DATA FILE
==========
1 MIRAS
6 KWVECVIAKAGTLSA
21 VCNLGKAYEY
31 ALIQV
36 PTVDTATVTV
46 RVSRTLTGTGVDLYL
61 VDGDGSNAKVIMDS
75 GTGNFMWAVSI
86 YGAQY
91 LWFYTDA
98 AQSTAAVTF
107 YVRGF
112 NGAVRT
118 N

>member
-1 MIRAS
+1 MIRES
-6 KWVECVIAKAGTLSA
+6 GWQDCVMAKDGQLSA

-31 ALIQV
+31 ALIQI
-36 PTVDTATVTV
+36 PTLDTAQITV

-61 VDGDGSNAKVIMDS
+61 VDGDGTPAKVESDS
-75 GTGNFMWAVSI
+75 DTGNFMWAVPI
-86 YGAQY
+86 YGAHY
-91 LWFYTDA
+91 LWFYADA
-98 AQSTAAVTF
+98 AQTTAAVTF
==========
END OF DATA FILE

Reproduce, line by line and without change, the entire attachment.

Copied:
1 MIRAS
6 KWVECVIAKAGTLSA
21 VCNLGKAYEY
31 ALIQV
36 PTVDTATVTV
46 RVSRTLTGTGVDLYL
61 VDGDGSNAKVIMDS
75 GTGNFMWAVSI
86 YGAQY
91 LWFYTDA
98 AQSTAAVTF
107 YVRGF
112 NGAVRT
118 N

>member
-1 MIRAS
+1 MIRES
-6 KWVECVIAKAGTLSA
+6 GWQDCVMAKDGQLSA

-31 ALIQV
+31 ALIQI
-36 PTVDTATVTV
+36 PTLDTAQITV

-61 VDGDGSNAKVIMDS
+61 VDGDGTPAKVESDS
-75 GTGNFMWAVSI
+75 DTGNFMWAVPI
-86 YGAQY
+86 YGAHY
-91 LWFYTDA
+91 LWFYADA
-98 AQSTAAVTF
+98 AQTTAAVTF